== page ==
Player Development: Changing Pace With The Dribble

By John Leonzo

A common trait shared by all effective guards in the game today is the ability to change speeds. Changing speeds has many benefits:

  • Creates indecision for the defender
  • Puts the ball handler back in control
  • Allows extra time for decision-making
  • Promotes control
  • Keeps off ball defenders drawn to the ball

I recently made a new video showcasing how John Wall makes a living off changing speeds. You can view the video below:

Here are the skill keys to teach when using this move:

Dribble Hesitation:

  • Approach the defender
  • Take a hard pound dribble
  • Float one or two steps in the direction of the pound dribble
  • As you float, raise your shoulders slightly while elevating your eyes and chin to the rim
  • Quickly drop your body level from high to below the defenders shoulders
  • Get the ball out in front of your body and get your shoulders forward
  • Scrape the side of the defender as you go by to play in a straight line and cut off the recovery angle

Dribble Hesitation and Cross:

  • Approach the defender
  • Take a hard pound dribble
  • Float one or two steps in the direction of the pound dribble
  • As you float, raise your shoulders slightly while elevating your eyes and chin to the rim
  • As you float, read your defender. If the defender remains chest to chest then you…
  • Quickly drop your body level from high to below the defenders shoulders
  • Cross the ball over violently from knee to knee
  • Get the ball out in front of your body and get your shoulders forward
  • Scrape the side of the defender as you go by to play in a straight line and cut off the recovery angle

Dribble Hesitation and Shoot:

  • Approach the defender
  • Take a hard pound dribble
  • Float one or two steps in the direction of the pound dribble
  • As you float, raise your shoulders slightly while elevating your eyes and chin to the rim
  • Read your defender as you float, if the defender backs up then you…
  • Quickly drop your body level and step or hop into a shooting stance
  • Drive both legs into the ground, elevating straight upwards
  • Release the ball with your elbow above eye-level and your pointer finger at the rim

Here are some drills that flow in a progression for the athlete to work on as they are learning how to perform these moves:

Drill #1: Dribble Hesitation Series Full Court

Hesitation

Step 1: Have the player line up on the baseline with a basketball in hand.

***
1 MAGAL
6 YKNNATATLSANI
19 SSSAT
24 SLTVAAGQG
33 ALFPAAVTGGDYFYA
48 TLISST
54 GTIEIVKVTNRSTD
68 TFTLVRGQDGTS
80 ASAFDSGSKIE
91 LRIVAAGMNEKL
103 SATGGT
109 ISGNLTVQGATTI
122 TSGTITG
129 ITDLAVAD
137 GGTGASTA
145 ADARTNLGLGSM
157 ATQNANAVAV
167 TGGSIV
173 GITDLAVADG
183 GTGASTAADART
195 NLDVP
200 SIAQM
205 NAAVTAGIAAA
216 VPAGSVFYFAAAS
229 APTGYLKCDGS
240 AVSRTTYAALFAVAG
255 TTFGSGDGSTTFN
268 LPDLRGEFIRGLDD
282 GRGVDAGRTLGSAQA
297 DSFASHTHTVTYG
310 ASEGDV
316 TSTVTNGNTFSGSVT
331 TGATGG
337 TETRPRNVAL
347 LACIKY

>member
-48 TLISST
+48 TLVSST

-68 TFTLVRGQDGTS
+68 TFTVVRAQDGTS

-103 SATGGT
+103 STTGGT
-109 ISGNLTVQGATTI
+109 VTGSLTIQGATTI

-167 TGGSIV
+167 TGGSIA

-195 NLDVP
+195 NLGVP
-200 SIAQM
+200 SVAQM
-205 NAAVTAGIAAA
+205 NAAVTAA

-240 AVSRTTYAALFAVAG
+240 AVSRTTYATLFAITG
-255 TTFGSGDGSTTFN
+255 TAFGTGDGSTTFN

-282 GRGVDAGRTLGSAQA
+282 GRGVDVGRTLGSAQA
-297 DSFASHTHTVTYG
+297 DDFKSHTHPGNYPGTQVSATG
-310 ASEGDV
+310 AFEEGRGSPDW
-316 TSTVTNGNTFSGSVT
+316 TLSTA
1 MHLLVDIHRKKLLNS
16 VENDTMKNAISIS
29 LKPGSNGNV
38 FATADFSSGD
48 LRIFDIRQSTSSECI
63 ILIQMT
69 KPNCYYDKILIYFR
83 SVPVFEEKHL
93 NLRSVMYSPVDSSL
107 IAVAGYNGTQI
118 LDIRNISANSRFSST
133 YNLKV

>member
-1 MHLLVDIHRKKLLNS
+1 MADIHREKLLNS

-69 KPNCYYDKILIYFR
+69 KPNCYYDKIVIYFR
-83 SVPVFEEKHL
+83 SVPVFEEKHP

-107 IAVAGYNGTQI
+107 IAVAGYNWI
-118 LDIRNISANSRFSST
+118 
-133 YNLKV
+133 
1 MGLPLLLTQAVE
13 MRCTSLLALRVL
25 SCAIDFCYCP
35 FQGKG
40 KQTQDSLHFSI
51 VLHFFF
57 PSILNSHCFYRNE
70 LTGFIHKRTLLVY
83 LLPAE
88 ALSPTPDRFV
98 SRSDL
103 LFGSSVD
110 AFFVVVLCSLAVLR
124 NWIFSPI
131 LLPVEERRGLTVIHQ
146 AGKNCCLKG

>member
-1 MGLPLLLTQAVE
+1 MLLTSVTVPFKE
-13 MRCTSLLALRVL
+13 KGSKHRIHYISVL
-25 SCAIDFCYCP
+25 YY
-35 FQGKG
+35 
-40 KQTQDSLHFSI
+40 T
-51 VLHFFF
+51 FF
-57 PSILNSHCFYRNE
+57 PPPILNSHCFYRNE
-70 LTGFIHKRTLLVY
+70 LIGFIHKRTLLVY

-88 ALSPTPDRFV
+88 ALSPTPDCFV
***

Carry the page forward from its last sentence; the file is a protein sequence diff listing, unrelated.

Step 2: Have the player speed dribble from line to line on the court, stopping each time to perform a dribble hesitation move

Step 3: Repeat going down and back for 2 minutes

Step 4: Use this for the following moves: dribble hesitation, dribble hesitation crossover

I like this drill to start because it lets the athlete feel the movement prior to using a guided defender or adding in the extra interference of a shot to finish it. Another benefit is that the athlete is performing the move over and over, allowing them time to self-correct.

Drill #2: Guided Defender Dribble Hesitation Series

Guided

Step 1: Player has ball out by the volleyball line and will dribble attack right at the coach

Step 2: As the player approaches the coach, the player will begin their hesitation move

Step 3: As the player is floating in their move, the coach will give one of the following three cues:

  • Freeze and raise up = player blows by
  • Slide and stay chest to chest = player finishes the hesitation move with a crossover
  • Back up = player drops and shoots

Step 4: Repeat this drill on the opposite side

Additional Notes: Go for 6 minutes continuously while providing feedback on the fly to the player. Once the 6 minutes is up, question the player and then provide feedback on how to enhance the drill and move. Repeat the drill one last time.

Drill #3: Fosters 1v1

Fosters

Set-Up: x1 begins on the free-throw line with the ball. Player one is on offense and starts at the TOK without the ball. There is a cone at half court as well as a cone at each wing.

Step 1: x1 tosses the ball to 1. 1 dribble sprints around the cone at half-court, and x1 runs around a cone at either wing

Step 2: 1 attacks x1 and tries to score. Players switch offensive and defensive spots after each possession.

Scoring: All baskets are worth 1 point unless a score is preceded by a change of pace movement (in which case the basket is worth 2). Play to 10.

I hope that this was a helpful post on how to teach and inculcate the skill of changing pace with the dribble. There are many other ways to change pace with the dribble and many other situations in which a change of pace can occur, but this should provide a good foundation upon which you can build and adapt your own ideas on.

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John Leonzo

John Leonzo

John Leonzo is the CEO of John Leonzo Basketball where he seeks to provide the highest quality training for both players and coaches. Through on the court training with players and online courses for coaches, John is able to make an impact in all the areas of the game.
John Leonzo

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March 21, 2016 – Atlanta, GA, USA – Washington Wizards guard John Wall steals from Atlanta Hawks guard Jeff Teague on Monday, March 21, 2016, in Atlanta. The Wizards beat the Hawks 117-102. (Credit Image: � Curtis Compton/TNS via ZUMA Wire)
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